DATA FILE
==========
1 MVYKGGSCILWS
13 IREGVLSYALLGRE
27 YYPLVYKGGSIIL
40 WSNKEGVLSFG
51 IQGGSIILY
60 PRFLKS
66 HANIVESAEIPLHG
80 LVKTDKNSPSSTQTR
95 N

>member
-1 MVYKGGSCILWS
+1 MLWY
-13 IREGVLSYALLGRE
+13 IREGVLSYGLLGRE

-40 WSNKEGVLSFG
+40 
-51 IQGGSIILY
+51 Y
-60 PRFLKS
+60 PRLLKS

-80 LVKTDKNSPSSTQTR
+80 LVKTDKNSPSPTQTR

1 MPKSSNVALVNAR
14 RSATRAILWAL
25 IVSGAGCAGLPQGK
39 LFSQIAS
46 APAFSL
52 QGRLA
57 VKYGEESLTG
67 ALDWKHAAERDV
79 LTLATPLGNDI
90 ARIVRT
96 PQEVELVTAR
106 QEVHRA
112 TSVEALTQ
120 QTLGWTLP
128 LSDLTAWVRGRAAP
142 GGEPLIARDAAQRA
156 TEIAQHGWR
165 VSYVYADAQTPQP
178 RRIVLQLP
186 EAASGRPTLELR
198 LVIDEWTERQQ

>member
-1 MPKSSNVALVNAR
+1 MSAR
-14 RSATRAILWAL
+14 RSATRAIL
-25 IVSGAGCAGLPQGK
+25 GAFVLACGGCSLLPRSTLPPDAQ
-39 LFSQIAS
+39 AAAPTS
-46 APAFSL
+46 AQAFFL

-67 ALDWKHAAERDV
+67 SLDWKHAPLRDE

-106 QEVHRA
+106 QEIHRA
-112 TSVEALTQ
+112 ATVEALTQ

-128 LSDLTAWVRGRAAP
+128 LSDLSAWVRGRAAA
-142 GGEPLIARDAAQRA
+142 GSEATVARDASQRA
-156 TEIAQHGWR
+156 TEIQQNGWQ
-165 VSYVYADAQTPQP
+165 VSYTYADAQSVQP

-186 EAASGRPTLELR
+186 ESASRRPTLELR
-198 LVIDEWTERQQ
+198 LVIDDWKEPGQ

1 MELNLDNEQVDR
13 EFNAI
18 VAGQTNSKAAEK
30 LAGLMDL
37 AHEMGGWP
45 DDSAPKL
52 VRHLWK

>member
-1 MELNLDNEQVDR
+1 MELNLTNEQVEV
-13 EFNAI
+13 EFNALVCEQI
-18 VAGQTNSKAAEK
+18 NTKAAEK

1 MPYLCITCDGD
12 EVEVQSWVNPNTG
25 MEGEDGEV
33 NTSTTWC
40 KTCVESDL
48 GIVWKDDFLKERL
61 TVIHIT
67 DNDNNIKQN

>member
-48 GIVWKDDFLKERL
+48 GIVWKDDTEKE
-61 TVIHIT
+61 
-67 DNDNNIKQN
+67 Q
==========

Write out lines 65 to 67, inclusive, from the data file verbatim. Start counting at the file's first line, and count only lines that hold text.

-156 TEIAQHGWR
+156 TEIQQNGWQ
-165 VSYVYADAQTPQP